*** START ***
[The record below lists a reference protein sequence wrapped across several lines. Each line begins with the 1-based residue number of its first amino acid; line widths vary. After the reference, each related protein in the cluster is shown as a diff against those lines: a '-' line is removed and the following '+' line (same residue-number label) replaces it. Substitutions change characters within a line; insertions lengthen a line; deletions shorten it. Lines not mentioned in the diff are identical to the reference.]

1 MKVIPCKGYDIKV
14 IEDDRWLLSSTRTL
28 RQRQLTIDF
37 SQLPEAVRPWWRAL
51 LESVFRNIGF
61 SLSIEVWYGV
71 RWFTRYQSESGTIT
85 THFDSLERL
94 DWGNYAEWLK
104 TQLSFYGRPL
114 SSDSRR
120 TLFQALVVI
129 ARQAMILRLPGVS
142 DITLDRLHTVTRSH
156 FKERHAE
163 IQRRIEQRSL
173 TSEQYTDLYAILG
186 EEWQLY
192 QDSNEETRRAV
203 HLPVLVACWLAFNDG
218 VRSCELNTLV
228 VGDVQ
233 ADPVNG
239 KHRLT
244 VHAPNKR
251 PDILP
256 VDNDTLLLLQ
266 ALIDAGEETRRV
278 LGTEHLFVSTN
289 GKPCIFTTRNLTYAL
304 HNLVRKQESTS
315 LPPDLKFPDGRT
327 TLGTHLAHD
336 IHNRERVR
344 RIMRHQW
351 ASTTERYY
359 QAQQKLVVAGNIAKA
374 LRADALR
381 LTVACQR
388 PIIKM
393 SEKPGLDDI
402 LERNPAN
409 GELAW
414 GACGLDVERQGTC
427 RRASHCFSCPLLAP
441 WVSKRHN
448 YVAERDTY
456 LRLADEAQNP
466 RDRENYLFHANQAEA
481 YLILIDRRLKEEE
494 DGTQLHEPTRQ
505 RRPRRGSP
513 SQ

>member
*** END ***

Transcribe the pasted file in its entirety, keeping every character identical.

[The record below lists a reference protein sequence wrapped across several lines. Each line begins with the 1-based residue number of its first amino acid; line widths vary. After the reference, each related protein in the cluster is shown as a diff against those lines: a '-' line is removed and the following '+' line (same residue-number label) replaces it. Substitutions change characters within a line; insertions lengthen a line; deletions shorten it. Lines not mentioned in the diff are identical to the reference.]

1 MKVIPCKGYDIKV
14 IEDDRWLLSSTRTL
28 RQRQLTIDF
37 SQLPEAVRPWWRAL
51 LESVFRNIGF
61 SLSIEVWYGV
71 RWFTRYQSESGTIT
85 THFDSLERL
94 DWGNYAEWLK
104 TQLSFYGRPL
114 SSDSRR
120 TLFQALVVI
129 ARQAMILRLPGVS
142 DITLDRLHTVTRSH
156 FKERHAE
163 IQRRIEQRSL
173 TSEQYTDLYAILG
186 EEWQLY
192 QDSNEETRRAV
203 HLPVLVACWLAFNDG
218 VRSCELNTLV
228 VGDVQ
233 ADPVNG
239 KHRLT
244 VHAPNKR
251 PDILP
256 VDNDTLLLLQ
266 ALIDAGEETRRV
278 LGTEHLFVSTN
289 GKPCIFTTRNLTYAL
304 HNLVRKQESTS
315 LPPDLKFPDGRT
327 TLGTHLAHD
336 IHNRERVR
344 RIMRHQW
351 ASTTERYY
359 QAQQKLVVAGNIAKA
374 LRADALR
381 LTVACQR
388 PIIKM
393 SEKPGLDDI
402 LERNPAN
409 GELAW
414 GACGLDVERQGTC
427 RRASHCFSCPLLAP
441 WVSKRHN
448 YVAERDTY
456 LRLADEAQNP
466 RDRENYLFHANQAEA
481 YLILIDRRLKEEE
494 DGTQLHEPTRQ
505 RRPRRGSP
513 SQ

>member